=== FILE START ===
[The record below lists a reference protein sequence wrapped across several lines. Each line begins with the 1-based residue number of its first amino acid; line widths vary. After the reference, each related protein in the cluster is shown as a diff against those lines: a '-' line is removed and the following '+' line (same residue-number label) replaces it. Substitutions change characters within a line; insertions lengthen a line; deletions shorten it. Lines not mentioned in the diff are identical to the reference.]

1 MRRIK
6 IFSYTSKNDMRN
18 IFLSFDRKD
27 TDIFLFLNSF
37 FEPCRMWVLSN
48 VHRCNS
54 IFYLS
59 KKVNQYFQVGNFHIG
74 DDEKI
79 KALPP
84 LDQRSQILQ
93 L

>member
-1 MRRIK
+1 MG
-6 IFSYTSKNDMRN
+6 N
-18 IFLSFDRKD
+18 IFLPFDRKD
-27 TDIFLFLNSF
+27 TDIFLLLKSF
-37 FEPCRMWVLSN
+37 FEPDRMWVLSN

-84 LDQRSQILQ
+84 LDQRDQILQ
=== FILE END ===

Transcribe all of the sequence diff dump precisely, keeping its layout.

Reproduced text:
[The record below lists a reference protein sequence wrapped across several lines. Each line begins with the 1-based residue number of its first amino acid; line widths vary. After the reference, each related protein in the cluster is shown as a diff against those lines: a '-' line is removed and the following '+' line (same residue-number label) replaces it. Substitutions change characters within a line; insertions lengthen a line; deletions shorten it. Lines not mentioned in the diff are identical to the reference.]

1 MRRIK
6 IFSYTSKNDMRN
18 IFLSFDRKD
27 TDIFLFLNSF
37 FEPCRMWVLSN
48 VHRCNS
54 IFYLS
59 KKVNQYFQVGNFHIG
74 DDEKI
79 KALPP
84 LDQRSQILQ
93 L

>member
-1 MRRIK
+1 MG
-6 IFSYTSKNDMRN
+6 N
-18 IFLSFDRKD
+18 IFLPFDRKD
-27 TDIFLFLNSF
+27 TDIFLLLKSF
-37 FEPCRMWVLSN
+37 FEPDRMWVLSN

-84 LDQRSQILQ
+84 LDQRDQILQ